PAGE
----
Glasses And Ceramics
Sheffield Hallam University, UK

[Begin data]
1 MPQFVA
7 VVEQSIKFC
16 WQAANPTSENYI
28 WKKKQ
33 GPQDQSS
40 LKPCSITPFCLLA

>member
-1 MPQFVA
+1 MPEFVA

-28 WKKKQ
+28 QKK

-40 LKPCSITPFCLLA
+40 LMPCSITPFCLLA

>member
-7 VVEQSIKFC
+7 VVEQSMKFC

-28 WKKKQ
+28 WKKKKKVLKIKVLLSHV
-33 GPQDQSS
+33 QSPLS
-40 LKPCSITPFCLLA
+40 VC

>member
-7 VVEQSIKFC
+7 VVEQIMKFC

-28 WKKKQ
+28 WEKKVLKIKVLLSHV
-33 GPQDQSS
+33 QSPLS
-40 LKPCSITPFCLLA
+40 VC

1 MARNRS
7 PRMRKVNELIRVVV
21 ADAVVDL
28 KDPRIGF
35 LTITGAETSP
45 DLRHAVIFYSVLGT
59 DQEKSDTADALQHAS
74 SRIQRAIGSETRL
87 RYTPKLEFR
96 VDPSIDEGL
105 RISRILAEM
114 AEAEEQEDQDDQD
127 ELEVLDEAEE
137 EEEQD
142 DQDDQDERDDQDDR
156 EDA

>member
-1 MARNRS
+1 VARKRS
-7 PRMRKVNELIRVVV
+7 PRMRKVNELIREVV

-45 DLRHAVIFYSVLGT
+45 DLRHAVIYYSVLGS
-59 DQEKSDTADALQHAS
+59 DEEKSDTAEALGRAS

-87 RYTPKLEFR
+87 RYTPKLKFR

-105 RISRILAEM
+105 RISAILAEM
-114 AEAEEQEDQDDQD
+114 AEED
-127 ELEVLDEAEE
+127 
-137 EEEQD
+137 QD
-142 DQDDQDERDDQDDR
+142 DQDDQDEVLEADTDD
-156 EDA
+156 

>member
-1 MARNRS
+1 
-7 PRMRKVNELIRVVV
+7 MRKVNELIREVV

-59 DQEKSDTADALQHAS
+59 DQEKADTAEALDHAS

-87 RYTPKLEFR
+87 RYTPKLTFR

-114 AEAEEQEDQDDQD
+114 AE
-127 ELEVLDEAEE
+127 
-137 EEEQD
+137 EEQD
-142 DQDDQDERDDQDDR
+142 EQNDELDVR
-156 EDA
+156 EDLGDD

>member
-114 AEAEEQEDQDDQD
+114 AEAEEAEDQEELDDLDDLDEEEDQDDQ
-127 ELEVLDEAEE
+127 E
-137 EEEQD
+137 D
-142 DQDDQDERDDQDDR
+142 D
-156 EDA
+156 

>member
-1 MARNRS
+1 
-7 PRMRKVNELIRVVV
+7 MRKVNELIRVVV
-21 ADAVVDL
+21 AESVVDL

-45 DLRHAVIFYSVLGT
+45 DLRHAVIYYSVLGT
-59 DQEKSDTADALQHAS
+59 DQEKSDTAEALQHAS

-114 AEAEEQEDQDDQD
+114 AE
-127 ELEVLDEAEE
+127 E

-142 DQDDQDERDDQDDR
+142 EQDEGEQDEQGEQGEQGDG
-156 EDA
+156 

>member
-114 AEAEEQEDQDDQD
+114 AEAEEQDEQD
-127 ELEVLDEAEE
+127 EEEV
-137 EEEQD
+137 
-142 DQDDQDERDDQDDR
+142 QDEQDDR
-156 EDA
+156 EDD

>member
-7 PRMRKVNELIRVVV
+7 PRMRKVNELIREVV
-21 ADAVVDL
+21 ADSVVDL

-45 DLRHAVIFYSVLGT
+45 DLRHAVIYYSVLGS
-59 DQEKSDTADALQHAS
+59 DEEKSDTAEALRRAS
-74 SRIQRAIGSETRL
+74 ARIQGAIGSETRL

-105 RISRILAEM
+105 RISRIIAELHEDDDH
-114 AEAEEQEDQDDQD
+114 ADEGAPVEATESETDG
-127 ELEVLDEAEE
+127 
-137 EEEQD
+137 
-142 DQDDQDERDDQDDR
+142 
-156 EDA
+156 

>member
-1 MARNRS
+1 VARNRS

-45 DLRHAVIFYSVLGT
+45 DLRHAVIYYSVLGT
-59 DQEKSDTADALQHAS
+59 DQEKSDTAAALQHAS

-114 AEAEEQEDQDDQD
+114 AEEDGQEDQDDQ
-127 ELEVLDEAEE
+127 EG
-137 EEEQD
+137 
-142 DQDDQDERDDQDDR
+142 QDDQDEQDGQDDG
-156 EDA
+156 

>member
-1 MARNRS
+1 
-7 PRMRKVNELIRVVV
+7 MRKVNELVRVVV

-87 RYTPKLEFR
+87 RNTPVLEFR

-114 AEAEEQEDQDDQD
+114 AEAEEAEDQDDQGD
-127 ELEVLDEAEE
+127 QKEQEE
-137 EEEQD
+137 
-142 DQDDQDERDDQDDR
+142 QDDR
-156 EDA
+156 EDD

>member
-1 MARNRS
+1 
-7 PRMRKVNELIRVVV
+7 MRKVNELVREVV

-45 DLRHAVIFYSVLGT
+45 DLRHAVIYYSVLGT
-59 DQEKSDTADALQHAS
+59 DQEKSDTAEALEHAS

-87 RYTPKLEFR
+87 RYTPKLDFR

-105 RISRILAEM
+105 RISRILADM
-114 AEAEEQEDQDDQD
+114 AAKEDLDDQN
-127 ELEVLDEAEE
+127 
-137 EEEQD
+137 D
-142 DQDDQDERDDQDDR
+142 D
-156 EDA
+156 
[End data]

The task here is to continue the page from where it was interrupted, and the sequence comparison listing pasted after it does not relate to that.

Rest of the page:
Professor Paul A. Bingham gained a BEng (Hons) degree in Materials Science and Engineering from the University of Sheffield in 1995. He then pursued PhD studies, also at the University of Sheffield, on the topic of glass science and technology, and was awarded his PhD in 2000. In 1999 Paul joined Glass Technology Services Ltd as a Glass Technologist, and was promoted to Senior Glass Technologist in 2002. In this role Paul carried out industrially-focused R&D and problem-solving, ranging from development of new environmentally-friendly glasses to forensic examination and glass plant production problems. In 2004 Paul returned to academia, joining the Immobilisation Science Laboratory (ISL) at the University of Sheffield as a Postdoctoral Research Associate. In this role Paul worked on glasses and ceramics for the safe immobilisation of radioactive and toxic wastes, and also on energy-friendly materials development and waste management. Paul joined Sheffield Hallam University in January 2012 as a Senior Lecturer in Materials Engineering, and became a Reader in Materials Engineering in 2015 and Professor of Glasses and Ceramics in 2018. He contributes to teaching of Materials Engineering, with specific focus on materials composition / structure / property relations; and ceramic and glass technology. To date Paul has published over 90 research papers in the fields of glasses; glass-ceramics; energy and the environment; waste management and nuclear and toxic waste treatment; advanced spectroscopy; and manufacturing technologies. He has co-edited and co-authored a book on the subject of low-energy, environmentally-friendly glass manufacture and he has a strong track record in attracting research funding from bodies as diverse as UK Research Councils, Innovate UK, BEIS, European Union, US Department of Energy and industry. He currently holds a number of active research grants. He is Director of Studies for several PhD students and line manages many postdoctoral researchers, visiting academics and interns. Paul is a Fellow of the Society of Glass Technology and sits on its Basic Science and Technology Committee. He is a Fellow of the Higher Education Academy and is also a member of the Institute of Physics and the Association for the History of Glass. He is a reviewer for over 10 international journals, the US DoE Nuclear Energy Universities Programme and EU H2020 funding bids. Paul sits on several international and national committees. He is a member of the International Commission on Glass Technical Committee 5: Waste Vitrification and the RAL-ISIS Neutron User Committee. He was elected onto the Sector Decarbonisation Roadmap Committee for the ceramics industry, which directly advises the UK Government in this area. He is also a lead Academic Advisor to Glass Futures, which aims to develop a state-of-the-art training and R&D facility in glass. Paul also carries out a wide range of consultancy activities. He has consulted for the UK Government's Committee on Climate Change and for the ceramics, optoelectronics and glass industries. He also acts as an international expert witness and has worked with some of the world's largest and most well-known companies in his field. He has organised multiple conferences and was Chair of the Local Organising Committee for the highly successful Centenary Conference of the Society of Glass Technology in 2016. He has given many Invited Presentations at international conferences, and actively engages with the international academic and industrial communities.​